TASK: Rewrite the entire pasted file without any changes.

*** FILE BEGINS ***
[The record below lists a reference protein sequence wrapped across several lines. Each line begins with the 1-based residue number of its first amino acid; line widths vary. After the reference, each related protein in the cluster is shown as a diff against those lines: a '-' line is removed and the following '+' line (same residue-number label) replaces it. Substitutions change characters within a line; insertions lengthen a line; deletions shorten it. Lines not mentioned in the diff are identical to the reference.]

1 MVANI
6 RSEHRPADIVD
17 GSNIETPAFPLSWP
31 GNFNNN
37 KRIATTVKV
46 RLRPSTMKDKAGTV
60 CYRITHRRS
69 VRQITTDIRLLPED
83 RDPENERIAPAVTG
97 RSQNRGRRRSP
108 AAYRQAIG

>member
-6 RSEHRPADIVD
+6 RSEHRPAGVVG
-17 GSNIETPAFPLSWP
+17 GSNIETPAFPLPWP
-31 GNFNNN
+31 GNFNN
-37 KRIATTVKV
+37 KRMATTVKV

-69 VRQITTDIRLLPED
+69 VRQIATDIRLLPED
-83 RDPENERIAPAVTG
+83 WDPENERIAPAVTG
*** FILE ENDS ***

[The record below lists a reference protein sequence wrapped across several lines. Each line begins with the 1-based residue number of its first amino acid; line widths vary. After the reference, each related protein in the cluster is shown as a diff against those lines: a '-' line is removed and the following '+' line (same residue-number label) replaces it. Substitutions change characters within a line; insertions lengthen a line; deletions shorten it. Lines not mentioned in the diff are identical to the reference.]

1 MVANI
6 RSEHRPADIVD
17 GSNIETPAFPLSWP
31 GNFNNN
37 KRIATTVKV
46 RLRPSTMKDKAGTV
60 CYRITHRRS
69 VRQITTDIRLLPED
83 RDPENERIAPAVTG
97 RSQNRGRRRSP
108 AAYRQAIG

>member
-6 RSEHRPADIVD
+6 RSEHRPAGVVG
-17 GSNIETPAFPLSWP
+17 GSNIETPAFPLPWP
-31 GNFNNN
+31 GNFNN
-37 KRIATTVKV
+37 KRMATTVKV

-69 VRQITTDIRLLPED
+69 VRQIATDIRLLPED
-83 RDPENERIAPAVTG
+83 WDPENERIAPAVTG